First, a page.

So I abandoned it then, but revisited again this time. The new color display was quite adept at displaying the information, eliminating that problem, but the data on resistance was still hard to obtain.
So this time I was able to invent a new way of measuring resistance. The simple idea worked beautifully without adverse impact on the design. It was so simple in fact even I was skeptical at first.
Without this simple breakthrough we’d still be diagnosing things the hard way.
So, what does the diagnostic system do?
The probe diagnosis page indications are in
green for normal readings and red for readings
that fail the criteria set at the bottom of the
Each temperature probe consists of two wires, a
positive lead and a negative lead. The two
numbers next to each identifier show the
resistance in Ohms of each lead.
For example, the line EGT1 8 3 means the
positive lead of the EGT1 probe has 8 Ohms
resistance, and the negative lead has 3 Ohms
When the probe is new, it will have relatively
As the probe ages, it’s resistance will slowly increase. Eventually, the probe will measure outside the pass/fail criteria you have set at the bottom of the screen, and change from green to red, indicating that the probe should be replaced before it fails and provides no temperature reading at all.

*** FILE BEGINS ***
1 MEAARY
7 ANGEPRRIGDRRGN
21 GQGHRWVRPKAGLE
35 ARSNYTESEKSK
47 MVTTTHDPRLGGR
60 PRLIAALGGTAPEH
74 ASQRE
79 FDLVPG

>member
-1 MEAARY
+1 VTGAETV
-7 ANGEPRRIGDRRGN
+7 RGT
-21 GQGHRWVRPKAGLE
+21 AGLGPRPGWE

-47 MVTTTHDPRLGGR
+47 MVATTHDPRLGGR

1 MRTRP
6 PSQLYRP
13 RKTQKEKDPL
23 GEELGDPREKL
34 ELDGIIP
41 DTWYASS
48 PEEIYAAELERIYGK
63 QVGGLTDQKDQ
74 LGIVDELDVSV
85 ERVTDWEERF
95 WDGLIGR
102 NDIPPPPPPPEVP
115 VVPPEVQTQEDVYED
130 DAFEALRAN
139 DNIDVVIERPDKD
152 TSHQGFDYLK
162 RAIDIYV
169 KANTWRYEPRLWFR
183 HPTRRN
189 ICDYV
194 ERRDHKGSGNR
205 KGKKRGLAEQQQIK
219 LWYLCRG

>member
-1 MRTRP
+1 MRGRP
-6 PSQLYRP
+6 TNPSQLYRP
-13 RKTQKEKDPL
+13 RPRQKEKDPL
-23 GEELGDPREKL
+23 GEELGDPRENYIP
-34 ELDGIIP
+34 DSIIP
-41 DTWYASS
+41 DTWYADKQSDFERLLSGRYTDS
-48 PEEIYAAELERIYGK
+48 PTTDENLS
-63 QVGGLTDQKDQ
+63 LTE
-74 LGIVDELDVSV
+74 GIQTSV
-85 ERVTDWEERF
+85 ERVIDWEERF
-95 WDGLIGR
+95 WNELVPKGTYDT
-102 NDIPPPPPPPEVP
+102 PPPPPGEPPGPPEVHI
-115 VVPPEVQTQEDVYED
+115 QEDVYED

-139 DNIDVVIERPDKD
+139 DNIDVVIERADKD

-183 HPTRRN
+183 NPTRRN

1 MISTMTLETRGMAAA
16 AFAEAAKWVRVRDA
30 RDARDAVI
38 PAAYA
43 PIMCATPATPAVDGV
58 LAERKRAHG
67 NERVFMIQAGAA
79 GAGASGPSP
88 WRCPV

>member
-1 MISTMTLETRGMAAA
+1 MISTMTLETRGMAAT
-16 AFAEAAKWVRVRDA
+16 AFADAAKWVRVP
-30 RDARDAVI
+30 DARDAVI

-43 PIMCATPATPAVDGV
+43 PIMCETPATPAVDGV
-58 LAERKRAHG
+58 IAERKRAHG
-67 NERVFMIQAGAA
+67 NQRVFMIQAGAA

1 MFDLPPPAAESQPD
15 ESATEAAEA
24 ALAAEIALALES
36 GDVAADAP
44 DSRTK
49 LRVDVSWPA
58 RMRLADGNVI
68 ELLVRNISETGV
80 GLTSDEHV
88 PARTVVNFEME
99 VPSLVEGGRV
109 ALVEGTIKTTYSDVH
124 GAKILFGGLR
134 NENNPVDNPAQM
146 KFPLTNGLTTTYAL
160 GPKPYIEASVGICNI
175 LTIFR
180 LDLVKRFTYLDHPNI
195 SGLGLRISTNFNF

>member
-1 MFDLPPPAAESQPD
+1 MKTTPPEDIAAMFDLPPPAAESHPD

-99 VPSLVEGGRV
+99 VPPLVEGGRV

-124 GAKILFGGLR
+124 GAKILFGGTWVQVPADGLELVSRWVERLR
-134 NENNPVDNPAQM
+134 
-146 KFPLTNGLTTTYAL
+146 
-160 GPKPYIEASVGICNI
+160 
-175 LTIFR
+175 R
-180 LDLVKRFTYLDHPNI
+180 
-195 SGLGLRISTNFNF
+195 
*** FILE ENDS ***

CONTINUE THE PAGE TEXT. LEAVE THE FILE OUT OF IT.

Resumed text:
One other point to consider is that the
longer the wiring to the probes, the higher
resistance will be.
Every foot of EGT wire adds 1.7 Ohms/ft for the
+ lead and 0.8 Ohms/ft for the - lead. Every
foot of CHT wire adds 0.8 Ohms/ft for the + lead
and 1.2 Ohms/ft for the - lead.
A 24 ft harness will fail the criteria that an 8
ft harness will pass with. That is why we allow
the user to modify the pass/fail criteria on the
bottom of the screen.
The meaning of the pass/fail criteria is as follows:
R MAX sets the maximum resistance (in Ohms) that
any single lead may have. If the R MAX is set to
20 Ohms per probe with either the positive or
negative leads measuring greater than 20 Ohms,
will be annunciated in RED, otherwise it is
displayed in GREEN.
R DIF sets the maximum resistance (in Ohms) that the positive lead may differ from the negative lead. If R DIF is set to 10 Ohms, the positive and negative leads need to measure within 10 Ohms of each other to be annunciated in GREEN, otherwise it will be RED.